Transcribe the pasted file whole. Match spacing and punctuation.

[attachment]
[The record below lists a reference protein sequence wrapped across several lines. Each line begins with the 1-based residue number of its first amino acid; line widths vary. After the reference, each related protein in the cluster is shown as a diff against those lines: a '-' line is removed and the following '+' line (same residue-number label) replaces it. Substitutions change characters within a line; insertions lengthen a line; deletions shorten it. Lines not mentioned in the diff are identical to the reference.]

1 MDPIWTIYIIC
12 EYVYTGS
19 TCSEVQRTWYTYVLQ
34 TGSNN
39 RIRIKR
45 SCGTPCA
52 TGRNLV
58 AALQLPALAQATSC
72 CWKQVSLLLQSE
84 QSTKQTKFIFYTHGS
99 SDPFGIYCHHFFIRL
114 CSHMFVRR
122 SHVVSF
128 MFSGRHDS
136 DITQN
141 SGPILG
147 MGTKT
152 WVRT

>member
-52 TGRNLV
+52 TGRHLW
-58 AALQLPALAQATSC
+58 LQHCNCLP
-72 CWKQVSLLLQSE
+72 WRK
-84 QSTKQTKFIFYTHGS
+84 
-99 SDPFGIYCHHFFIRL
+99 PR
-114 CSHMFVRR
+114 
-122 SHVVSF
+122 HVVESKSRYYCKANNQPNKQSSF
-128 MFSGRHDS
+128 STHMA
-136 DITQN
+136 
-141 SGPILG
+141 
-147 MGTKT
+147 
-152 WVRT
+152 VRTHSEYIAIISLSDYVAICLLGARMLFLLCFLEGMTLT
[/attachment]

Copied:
[The record below lists a reference protein sequence wrapped across several lines. Each line begins with the 1-based residue number of its first amino acid; line widths vary. After the reference, each related protein in the cluster is shown as a diff against those lines: a '-' line is removed and the following '+' line (same residue-number label) replaces it. Substitutions change characters within a line; insertions lengthen a line; deletions shorten it. Lines not mentioned in the diff are identical to the reference.]

1 MDPIWTIYIIC
12 EYVYTGS
19 TCSEVQRTWYTYVLQ
34 TGSNN
39 RIRIKR
45 SCGTPCA
52 TGRNLV
58 AALQLPALAQATSC
72 CWKQVSLLLQSE
84 QSTKQTKFIFYTHGS
99 SDPFGIYCHHFFIRL
114 CSHMFVRR
122 SHVVSF
128 MFSGRHDS
136 DITQN
141 SGPILG
147 MGTKT
152 WVRT

>member
-52 TGRNLV
+52 TGRHLW
-58 AALQLPALAQATSC
+58 LQHCNCLP
-72 CWKQVSLLLQSE
+72 WRK
-84 QSTKQTKFIFYTHGS
+84 
-99 SDPFGIYCHHFFIRL
+99 PR
-114 CSHMFVRR
+114 
-122 SHVVSF
+122 HVVESKSRYYCKANNQPNKQSSF
-128 MFSGRHDS
+128 STHMA
-136 DITQN
+136 
-141 SGPILG
+141 
-147 MGTKT
+147 
-152 WVRT
+152 VRTHSEYIAIISLSDYVAICLLGARMLFLLCFLEGMTLT